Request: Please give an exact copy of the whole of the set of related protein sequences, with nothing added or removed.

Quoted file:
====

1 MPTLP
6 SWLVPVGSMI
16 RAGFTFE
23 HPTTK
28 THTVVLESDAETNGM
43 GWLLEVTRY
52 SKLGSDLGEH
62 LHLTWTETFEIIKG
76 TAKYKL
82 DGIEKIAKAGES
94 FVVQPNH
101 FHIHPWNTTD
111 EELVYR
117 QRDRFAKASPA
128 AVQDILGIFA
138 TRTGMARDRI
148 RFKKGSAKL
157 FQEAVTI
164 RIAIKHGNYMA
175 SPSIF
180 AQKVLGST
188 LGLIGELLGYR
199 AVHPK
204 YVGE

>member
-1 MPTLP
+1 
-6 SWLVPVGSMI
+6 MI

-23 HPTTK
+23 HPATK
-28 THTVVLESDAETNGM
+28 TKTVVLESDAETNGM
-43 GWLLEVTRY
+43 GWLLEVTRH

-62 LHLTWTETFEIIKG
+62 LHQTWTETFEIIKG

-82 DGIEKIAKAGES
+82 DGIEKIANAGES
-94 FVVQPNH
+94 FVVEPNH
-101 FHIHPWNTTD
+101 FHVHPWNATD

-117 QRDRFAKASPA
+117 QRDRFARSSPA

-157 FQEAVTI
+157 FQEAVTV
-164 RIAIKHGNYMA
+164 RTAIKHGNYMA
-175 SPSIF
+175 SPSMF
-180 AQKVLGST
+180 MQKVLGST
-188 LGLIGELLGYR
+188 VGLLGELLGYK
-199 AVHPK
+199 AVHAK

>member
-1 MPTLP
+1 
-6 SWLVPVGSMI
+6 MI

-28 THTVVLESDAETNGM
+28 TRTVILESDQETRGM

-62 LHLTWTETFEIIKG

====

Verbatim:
1 MPTLP
6 SWLVPVGSMI
16 RAGFTFE
23 HPTTK
28 THTVVLESDAETNGM
43 GWLLEVTRY
52 SKLGSDLGEH
62 LHLTWTETFEIIKG
76 TAKYKL
82 DGIEKIAKAGES
94 FVVQPNH
101 FHIHPWNTTD
111 EELVYR
117 QRDRFAKASPA
128 AVQDILGIFA
138 TRTGMARDRI
148 RFKKGSAKL
157 FQEAVTI
164 RIAIKHGNYMA
175 SPSIF
180 AQKVLGST
188 LGLIGELLGYR
199 AVHPK
204 YVGE

>member
-1 MPTLP
+1 
-6 SWLVPVGSMI
+6 MI

-23 HPTTK
+23 HPATK
-28 THTVVLESDAETNGM
+28 TKTVVLESDAETNGM
-43 GWLLEVTRY
+43 GWLLEVTRH

-62 LHLTWTETFEIIKG
+62 LHQTWTETFEIIKG

-82 DGIEKIAKAGES
+82 DGIEKIANAGES
-94 FVVQPNH
+94 FVVEPNH
-101 FHIHPWNTTD
+101 FHVHPWNATD

-117 QRDRFAKASPA
+117 QRDRFARSSPA

-157 FQEAVTI
+157 FQEAVTV
-164 RIAIKHGNYMA
+164 RTAIKHGNYMA
-175 SPSIF
+175 SPSMF
-180 AQKVLGST
+180 MQKVLGST
-188 LGLIGELLGYR
+188 VGLLGELLGYK
-199 AVHPK
+199 AVHAK

>member
-1 MPTLP
+1 
-6 SWLVPVGSMI
+6 MI

-28 THTVVLESDAETNGM
+28 TRTVILESDQETRGM

-62 LHLTWTETFEIIKG